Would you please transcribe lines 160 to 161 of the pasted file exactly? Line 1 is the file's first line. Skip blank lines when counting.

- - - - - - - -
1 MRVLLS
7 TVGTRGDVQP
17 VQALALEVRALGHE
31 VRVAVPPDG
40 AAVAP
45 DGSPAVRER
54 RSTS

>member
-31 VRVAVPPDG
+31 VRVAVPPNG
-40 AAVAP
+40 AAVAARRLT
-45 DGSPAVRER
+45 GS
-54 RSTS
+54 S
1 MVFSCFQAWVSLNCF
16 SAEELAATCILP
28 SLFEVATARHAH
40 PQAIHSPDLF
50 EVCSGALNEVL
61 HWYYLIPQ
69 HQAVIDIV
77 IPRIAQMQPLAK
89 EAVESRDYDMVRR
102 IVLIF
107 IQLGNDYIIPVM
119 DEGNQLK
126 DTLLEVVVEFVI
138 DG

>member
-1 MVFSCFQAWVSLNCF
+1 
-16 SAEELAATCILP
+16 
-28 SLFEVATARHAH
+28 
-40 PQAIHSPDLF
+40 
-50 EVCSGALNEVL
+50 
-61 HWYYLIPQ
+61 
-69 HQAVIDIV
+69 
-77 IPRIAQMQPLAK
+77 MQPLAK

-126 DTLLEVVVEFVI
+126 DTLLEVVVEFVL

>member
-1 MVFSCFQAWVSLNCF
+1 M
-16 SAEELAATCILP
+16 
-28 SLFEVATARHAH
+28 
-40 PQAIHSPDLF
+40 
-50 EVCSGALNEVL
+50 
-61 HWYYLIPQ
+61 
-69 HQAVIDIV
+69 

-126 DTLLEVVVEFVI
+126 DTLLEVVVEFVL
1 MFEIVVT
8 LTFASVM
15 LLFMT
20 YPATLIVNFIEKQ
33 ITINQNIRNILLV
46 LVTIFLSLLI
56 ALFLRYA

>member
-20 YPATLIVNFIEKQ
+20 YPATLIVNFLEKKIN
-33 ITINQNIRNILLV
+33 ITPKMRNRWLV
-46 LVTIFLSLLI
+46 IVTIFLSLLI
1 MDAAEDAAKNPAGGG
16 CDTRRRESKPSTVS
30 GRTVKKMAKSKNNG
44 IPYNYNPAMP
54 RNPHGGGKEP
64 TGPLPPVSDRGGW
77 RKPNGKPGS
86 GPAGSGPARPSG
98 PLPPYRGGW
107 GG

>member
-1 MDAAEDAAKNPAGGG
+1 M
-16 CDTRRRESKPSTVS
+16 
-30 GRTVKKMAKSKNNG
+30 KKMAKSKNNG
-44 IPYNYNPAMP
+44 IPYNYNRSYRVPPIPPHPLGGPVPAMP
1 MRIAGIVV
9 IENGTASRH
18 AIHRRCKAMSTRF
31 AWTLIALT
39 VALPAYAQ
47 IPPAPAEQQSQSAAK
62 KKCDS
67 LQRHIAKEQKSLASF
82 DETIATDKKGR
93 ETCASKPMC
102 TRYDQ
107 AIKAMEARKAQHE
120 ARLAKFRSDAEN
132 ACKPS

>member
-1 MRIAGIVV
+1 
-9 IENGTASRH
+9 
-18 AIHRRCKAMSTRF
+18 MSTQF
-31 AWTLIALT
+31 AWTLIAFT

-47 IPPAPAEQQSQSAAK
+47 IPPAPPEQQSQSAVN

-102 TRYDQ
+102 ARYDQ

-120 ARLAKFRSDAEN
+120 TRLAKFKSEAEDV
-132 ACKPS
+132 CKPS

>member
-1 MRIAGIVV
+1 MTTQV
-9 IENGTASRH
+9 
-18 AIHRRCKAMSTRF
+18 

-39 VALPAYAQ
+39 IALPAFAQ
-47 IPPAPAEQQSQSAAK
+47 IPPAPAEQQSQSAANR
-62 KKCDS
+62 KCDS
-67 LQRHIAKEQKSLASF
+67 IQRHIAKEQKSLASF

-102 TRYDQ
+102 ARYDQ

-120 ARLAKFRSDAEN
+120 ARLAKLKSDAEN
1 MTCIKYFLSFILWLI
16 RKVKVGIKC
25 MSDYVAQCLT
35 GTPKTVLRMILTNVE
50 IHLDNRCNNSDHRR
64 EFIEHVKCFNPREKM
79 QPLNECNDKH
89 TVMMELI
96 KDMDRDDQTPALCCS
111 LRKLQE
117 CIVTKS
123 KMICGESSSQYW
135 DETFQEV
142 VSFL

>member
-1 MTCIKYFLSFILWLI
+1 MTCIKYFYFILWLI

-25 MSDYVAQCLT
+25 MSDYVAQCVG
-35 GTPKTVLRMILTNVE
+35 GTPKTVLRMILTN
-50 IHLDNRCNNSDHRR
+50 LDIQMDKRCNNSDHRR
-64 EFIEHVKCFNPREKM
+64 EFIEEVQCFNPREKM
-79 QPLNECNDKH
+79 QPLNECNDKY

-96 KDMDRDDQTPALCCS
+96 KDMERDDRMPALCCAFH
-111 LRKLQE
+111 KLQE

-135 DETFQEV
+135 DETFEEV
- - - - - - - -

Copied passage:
117 CIVTKS
123 KMICGESSSQYW